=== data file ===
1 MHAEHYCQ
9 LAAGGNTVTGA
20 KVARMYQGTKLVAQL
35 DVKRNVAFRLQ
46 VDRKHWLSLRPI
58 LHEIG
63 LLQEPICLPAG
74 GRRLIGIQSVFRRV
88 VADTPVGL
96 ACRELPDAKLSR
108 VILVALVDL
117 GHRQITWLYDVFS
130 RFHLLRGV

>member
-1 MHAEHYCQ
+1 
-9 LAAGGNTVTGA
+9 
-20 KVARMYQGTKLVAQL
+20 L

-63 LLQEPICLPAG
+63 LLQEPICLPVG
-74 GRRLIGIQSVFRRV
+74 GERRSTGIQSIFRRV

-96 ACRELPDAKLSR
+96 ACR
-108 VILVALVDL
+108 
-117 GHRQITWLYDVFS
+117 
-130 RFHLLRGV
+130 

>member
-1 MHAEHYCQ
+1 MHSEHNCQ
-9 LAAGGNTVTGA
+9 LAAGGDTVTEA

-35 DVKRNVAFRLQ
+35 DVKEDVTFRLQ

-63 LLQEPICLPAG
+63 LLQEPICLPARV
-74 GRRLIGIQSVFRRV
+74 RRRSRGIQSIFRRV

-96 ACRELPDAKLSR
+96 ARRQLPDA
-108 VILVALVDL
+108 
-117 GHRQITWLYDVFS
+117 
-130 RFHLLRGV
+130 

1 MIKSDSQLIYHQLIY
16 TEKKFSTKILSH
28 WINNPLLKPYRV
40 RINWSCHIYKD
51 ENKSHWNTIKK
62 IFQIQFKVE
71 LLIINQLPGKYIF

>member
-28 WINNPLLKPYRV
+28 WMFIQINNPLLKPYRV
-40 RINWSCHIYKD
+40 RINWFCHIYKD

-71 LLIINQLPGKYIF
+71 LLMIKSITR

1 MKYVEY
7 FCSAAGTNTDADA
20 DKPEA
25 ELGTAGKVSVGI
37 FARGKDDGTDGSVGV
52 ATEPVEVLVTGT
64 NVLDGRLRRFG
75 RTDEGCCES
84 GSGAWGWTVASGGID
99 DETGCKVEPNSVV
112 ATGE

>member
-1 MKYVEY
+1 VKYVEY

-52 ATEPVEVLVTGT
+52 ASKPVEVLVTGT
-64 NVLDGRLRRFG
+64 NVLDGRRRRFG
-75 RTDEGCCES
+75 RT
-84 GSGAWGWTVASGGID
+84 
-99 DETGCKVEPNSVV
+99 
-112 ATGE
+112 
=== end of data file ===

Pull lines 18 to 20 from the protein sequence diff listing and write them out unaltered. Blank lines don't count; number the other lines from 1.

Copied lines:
+9 
-20 KVARMYQGTKLVAQL
+20 L